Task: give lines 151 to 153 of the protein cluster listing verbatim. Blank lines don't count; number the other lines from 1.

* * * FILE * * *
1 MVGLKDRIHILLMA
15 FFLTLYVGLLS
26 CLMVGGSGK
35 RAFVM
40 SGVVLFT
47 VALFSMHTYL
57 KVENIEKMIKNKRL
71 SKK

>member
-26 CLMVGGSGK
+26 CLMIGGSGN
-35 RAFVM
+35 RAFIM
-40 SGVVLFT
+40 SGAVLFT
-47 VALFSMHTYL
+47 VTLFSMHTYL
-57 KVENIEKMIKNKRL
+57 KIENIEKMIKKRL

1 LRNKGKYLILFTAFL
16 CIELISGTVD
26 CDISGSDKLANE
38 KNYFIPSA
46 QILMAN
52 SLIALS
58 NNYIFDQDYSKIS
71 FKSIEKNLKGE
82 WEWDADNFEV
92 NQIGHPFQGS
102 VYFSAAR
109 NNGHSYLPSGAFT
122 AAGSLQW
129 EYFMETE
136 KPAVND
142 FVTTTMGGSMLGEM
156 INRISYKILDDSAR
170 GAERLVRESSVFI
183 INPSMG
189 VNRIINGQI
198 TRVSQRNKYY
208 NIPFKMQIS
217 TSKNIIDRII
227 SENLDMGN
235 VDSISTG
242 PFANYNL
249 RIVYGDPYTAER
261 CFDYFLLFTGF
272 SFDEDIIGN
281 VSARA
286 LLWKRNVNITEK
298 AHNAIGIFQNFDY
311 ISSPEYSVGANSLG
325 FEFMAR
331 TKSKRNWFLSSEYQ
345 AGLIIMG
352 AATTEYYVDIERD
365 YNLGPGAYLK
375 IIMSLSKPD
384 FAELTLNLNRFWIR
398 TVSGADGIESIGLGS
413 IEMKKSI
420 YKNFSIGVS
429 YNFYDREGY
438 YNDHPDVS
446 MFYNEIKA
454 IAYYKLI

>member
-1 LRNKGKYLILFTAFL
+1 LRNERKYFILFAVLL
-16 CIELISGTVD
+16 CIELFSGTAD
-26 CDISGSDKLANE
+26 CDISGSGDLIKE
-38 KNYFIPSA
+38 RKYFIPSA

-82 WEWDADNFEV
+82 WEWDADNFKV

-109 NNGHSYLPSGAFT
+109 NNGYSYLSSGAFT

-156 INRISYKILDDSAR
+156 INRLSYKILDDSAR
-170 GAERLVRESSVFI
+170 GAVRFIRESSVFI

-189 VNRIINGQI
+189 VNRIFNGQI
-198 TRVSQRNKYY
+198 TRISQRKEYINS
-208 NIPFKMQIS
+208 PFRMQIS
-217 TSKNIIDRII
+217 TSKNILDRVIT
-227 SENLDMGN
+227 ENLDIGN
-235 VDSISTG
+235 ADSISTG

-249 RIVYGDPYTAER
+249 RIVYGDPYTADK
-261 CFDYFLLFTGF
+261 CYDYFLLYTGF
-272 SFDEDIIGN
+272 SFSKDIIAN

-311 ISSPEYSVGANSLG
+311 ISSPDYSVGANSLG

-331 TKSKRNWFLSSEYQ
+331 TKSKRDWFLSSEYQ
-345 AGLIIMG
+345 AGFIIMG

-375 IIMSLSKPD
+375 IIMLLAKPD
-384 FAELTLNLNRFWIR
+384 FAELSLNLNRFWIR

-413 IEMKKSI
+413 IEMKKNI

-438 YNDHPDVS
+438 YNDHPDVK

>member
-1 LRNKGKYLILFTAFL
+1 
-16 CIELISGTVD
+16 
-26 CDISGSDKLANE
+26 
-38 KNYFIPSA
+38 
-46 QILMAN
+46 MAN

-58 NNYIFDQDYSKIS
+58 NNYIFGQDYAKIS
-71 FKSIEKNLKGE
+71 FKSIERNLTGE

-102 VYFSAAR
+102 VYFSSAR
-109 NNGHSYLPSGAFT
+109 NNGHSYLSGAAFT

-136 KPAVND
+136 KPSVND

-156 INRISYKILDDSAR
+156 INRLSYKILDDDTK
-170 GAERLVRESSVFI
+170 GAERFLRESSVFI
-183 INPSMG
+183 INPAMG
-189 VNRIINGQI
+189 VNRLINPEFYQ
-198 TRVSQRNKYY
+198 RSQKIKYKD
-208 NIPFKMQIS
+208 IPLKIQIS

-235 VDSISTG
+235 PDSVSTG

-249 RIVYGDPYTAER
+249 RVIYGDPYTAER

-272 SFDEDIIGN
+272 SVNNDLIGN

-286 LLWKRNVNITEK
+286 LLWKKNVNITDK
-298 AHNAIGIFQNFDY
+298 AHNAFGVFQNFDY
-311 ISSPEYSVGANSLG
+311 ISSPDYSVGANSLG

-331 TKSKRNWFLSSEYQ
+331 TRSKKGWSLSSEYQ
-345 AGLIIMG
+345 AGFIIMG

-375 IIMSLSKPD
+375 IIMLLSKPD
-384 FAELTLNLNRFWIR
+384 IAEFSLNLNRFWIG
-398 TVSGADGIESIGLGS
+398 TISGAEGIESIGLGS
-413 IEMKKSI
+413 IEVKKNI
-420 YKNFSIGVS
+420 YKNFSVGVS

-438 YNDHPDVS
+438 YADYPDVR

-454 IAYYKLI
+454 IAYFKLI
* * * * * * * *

-249 RIVYGDPYTAER
+249 RVIYGDPYTAER

-272 SFDEDIIGN